“The N.S.A.’s tools were picked up by North Korean and Russian hackers and used for attacks that crippled the British health care system, shut down operations at the shipping corporation Maersk and cut short critical supplies of a vaccine manufactured by Merck. In Ukraine, the Russian attacks paralyzed critical Ukrainian services, including the airport, Postal Service, gas stations and A.T.M.s.”, The New York Times reported.

Michael Daniel, the president of the Cyber Threat Alliance, previously a cybersecurity coordinator for the Obama administration, said, “None of the decisions that go into the process are risk-free. That’s just not the nature of how these things work. But this clearly reinforces the need to have a thoughtful process that involves lots of different equities and is updated frequently.”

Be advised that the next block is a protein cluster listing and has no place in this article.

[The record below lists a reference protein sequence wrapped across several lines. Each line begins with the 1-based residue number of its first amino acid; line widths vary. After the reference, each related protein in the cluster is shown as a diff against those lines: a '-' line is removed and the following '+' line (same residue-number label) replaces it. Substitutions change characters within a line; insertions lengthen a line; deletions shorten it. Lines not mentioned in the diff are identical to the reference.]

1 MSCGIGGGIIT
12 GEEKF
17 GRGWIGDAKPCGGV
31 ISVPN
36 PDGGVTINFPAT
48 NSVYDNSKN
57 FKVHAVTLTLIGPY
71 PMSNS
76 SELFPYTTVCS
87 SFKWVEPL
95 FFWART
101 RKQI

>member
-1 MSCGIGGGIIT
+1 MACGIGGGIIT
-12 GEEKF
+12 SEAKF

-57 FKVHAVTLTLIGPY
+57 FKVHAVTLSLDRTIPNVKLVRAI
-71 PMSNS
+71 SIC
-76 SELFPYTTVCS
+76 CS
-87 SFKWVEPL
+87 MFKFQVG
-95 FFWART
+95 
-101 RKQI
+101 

Chein said, in the future, American officials will need to factor in the real likelihood that their own tools will boomerang back on American targets or allies.

A lot of security reports and experts feel there are certain loopholes to this report and that the report lacked backing by some intelligent sources.






To know more about this news in detail, head over to Symantec’s complete report.

Read Next

DockerHub database breach exposes 190K customer data including tokens for GitHub and Bitbucket repositories

PostgreSQL security: a quick look at authentication best practices [Tutorial]

Facebook accepts exposing millions of user passwords in a plain text to its employees after security researcher publishes findings

A Data science fanatic. Loves to be updated with the tech happenings around the globe. Loves singing and composing songs. Believes in putting the art in smart.